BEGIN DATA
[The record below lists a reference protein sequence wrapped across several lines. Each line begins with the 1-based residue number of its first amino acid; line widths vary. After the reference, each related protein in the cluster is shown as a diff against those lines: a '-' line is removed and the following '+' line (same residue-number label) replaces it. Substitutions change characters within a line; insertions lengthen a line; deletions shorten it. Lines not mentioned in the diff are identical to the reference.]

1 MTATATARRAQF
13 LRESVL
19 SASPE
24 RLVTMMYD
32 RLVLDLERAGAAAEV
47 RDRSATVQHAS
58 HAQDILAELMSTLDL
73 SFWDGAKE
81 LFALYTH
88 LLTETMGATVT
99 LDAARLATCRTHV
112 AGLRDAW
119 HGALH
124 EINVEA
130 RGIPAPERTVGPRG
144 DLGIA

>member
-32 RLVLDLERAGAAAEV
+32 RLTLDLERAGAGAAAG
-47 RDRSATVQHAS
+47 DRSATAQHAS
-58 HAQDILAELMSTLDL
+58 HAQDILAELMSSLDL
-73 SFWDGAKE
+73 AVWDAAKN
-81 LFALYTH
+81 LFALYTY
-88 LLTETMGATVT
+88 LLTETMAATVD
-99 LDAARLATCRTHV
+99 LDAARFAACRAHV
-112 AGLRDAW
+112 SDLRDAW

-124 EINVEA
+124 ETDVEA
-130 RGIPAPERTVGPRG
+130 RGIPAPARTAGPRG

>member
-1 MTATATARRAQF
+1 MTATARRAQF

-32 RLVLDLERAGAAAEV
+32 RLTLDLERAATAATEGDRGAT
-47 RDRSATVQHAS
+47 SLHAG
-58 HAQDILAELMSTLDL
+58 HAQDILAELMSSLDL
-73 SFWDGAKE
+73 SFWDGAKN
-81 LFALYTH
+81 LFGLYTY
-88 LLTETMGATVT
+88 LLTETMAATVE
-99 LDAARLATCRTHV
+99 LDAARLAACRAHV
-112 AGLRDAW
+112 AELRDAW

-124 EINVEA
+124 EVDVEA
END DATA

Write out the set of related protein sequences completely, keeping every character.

[The record below lists a reference protein sequence wrapped across several lines. Each line begins with the 1-based residue number of its first amino acid; line widths vary. After the reference, each related protein in the cluster is shown as a diff against those lines: a '-' line is removed and the following '+' line (same residue-number label) replaces it. Substitutions change characters within a line; insertions lengthen a line; deletions shorten it. Lines not mentioned in the diff are identical to the reference.]

1 MTATATARRAQF
13 LRESVL
19 SASPE
24 RLVTMMYD
32 RLVLDLERAGAAAEV
47 RDRSATVQHAS
58 HAQDILAELMSTLDL
73 SFWDGAKE
81 LFALYTH
88 LLTETMGATVT
99 LDAARLATCRTHV
112 AGLRDAW
119 HGALH
124 EINVEA
130 RGIPAPERTVGPRG
144 DLGIA

>member
-32 RLVLDLERAGAAAEV
+32 RLTLDLERAGAGAAAG
-47 RDRSATVQHAS
+47 DRSATAQHAS
-58 HAQDILAELMSTLDL
+58 HAQDILAELMSSLDL
-73 SFWDGAKE
+73 AVWDAAKN
-81 LFALYTH
+81 LFALYTY
-88 LLTETMGATVT
+88 LLTETMAATVD
-99 LDAARLATCRTHV
+99 LDAARFAACRAHV
-112 AGLRDAW
+112 SDLRDAW

-124 EINVEA
+124 ETDVEA
-130 RGIPAPERTVGPRG
+130 RGIPAPARTAGPRG

>member
-1 MTATATARRAQF
+1 MTATARRAQF

-32 RLVLDLERAGAAAEV
+32 RLTLDLERAATAATEGDRGAT
-47 RDRSATVQHAS
+47 SLHAG
-58 HAQDILAELMSTLDL
+58 HAQDILAELMSSLDL
-73 SFWDGAKE
+73 SFWDGAKN
-81 LFALYTH
+81 LFGLYTY
-88 LLTETMGATVT
+88 LLTETMAATVE
-99 LDAARLATCRTHV
+99 LDAARLAACRAHV
-112 AGLRDAW
+112 AELRDAW

-124 EINVEA
+124 EVDVEA